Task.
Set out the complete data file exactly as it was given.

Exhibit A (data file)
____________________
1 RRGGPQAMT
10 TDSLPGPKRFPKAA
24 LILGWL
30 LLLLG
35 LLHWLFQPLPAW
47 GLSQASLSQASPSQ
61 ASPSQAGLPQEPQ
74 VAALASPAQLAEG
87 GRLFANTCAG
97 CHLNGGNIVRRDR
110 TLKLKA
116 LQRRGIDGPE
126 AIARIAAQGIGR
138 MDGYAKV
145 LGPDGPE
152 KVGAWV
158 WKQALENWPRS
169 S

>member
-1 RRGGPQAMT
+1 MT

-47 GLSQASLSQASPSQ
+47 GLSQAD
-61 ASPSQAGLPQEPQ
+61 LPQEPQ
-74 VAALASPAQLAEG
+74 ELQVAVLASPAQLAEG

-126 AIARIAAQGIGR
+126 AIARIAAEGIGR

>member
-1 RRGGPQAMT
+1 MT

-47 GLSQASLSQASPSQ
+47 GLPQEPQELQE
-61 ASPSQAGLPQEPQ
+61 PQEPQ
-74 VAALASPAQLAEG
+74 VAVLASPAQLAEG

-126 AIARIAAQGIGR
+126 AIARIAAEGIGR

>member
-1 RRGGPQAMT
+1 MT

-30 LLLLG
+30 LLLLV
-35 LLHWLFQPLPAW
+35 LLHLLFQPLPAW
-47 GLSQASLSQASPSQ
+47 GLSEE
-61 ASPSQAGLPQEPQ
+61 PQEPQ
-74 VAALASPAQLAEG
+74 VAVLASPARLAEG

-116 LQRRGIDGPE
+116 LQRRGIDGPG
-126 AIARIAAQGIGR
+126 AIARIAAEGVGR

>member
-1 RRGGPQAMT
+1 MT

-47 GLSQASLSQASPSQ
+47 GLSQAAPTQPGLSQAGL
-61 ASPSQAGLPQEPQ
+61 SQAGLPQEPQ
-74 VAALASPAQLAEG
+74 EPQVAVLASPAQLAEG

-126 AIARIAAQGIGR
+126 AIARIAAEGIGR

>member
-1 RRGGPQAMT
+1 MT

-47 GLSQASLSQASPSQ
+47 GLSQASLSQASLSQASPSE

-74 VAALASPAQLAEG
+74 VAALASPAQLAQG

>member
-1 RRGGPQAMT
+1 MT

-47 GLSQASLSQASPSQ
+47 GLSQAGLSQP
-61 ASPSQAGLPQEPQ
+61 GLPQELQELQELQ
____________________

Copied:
1 RRGGPQAMT
10 TDSLPGPKRFPKAA
24 LILGWL
30 LLLLG
35 LLHWLFQPLPAW
47 GLSQASLSQASPSQ
61 ASPSQAGLPQEPQ
74 VAALASPAQLAEG
87 GRLFANTCAG
97 CHLNGGNIVRRDR
110 TLKLKA
116 LQRRGIDGPE
126 AIARIAAQGIGR
138 MDGYAKV
145 LGPDGPE
152 KVGAWV
158 WKQALENWPRS
169 S

>member
-1 RRGGPQAMT
+1 MT

-47 GLSQASLSQASPSQ
+47 GLSQAD
-61 ASPSQAGLPQEPQ
+61 LPQEPQ
-74 VAALASPAQLAEG
+74 ELQVAVLASPAQLAEG

-126 AIARIAAQGIGR
+126 AIARIAAEGIGR

>member
-1 RRGGPQAMT
+1 MT

-47 GLSQASLSQASPSQ
+47 GLPQEPQELQE
-61 ASPSQAGLPQEPQ
+61 PQEPQ
-74 VAALASPAQLAEG
+74 VAVLASPAQLAEG

-126 AIARIAAQGIGR
+126 AIARIAAEGIGR

>member
-1 RRGGPQAMT
+1 MT

-30 LLLLG
+30 LLLLV
-35 LLHWLFQPLPAW
+35 LLHLLFQPLPAW
-47 GLSQASLSQASPSQ
+47 GLSEE
-61 ASPSQAGLPQEPQ
+61 PQEPQ
-74 VAALASPAQLAEG
+74 VAVLASPARLAEG

-116 LQRRGIDGPE
+116 LQRRGIDGPG
-126 AIARIAAQGIGR
+126 AIARIAAEGVGR

>member
-1 RRGGPQAMT
+1 MT

-47 GLSQASLSQASPSQ
+47 GLSQAAPTQPGLSQAGL
-61 ASPSQAGLPQEPQ
+61 SQAGLPQEPQ
-74 VAALASPAQLAEG
+74 EPQVAVLASPAQLAEG

-126 AIARIAAQGIGR
+126 AIARIAAEGIGR

>member
-1 RRGGPQAMT
+1 MT

-47 GLSQASLSQASPSQ
+47 GLSQASLSQASLSQASPSE

-74 VAALASPAQLAEG
+74 VAALASPAQLAQG

>member
-1 RRGGPQAMT
+1 MT

-47 GLSQASLSQASPSQ
+47 GLSQAGLSQP
-61 ASPSQAGLPQEPQ
+61 GLPQELQELQELQ